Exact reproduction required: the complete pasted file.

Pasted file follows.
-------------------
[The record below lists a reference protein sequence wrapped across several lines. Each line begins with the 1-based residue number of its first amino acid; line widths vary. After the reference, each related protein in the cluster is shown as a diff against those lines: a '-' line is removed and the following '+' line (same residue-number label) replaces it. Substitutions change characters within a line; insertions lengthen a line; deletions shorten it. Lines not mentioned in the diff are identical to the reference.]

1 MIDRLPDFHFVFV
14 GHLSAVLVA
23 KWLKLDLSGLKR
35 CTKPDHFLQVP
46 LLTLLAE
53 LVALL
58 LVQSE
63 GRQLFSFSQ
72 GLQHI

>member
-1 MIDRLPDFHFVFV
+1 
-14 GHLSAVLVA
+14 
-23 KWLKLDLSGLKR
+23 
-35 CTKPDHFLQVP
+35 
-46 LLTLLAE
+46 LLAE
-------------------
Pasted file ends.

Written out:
[The record below lists a reference protein sequence wrapped across several lines. Each line begins with the 1-based residue number of its first amino acid; line widths vary. After the reference, each related protein in the cluster is shown as a diff against those lines: a '-' line is removed and the following '+' line (same residue-number label) replaces it. Substitutions change characters within a line; insertions lengthen a line; deletions shorten it. Lines not mentioned in the diff are identical to the reference.]

1 MIDRLPDFHFVFV
14 GHLSAVLVA
23 KWLKLDLSGLKR
35 CTKPDHFLQVP
46 LLTLLAE
53 LVALL
58 LVQSE
63 GRQLFSFSQ
72 GLQHI

>member
-1 MIDRLPDFHFVFV
+1 
-14 GHLSAVLVA
+14 
-23 KWLKLDLSGLKR
+23 
-35 CTKPDHFLQVP
+35 
-46 LLTLLAE
+46 LLAE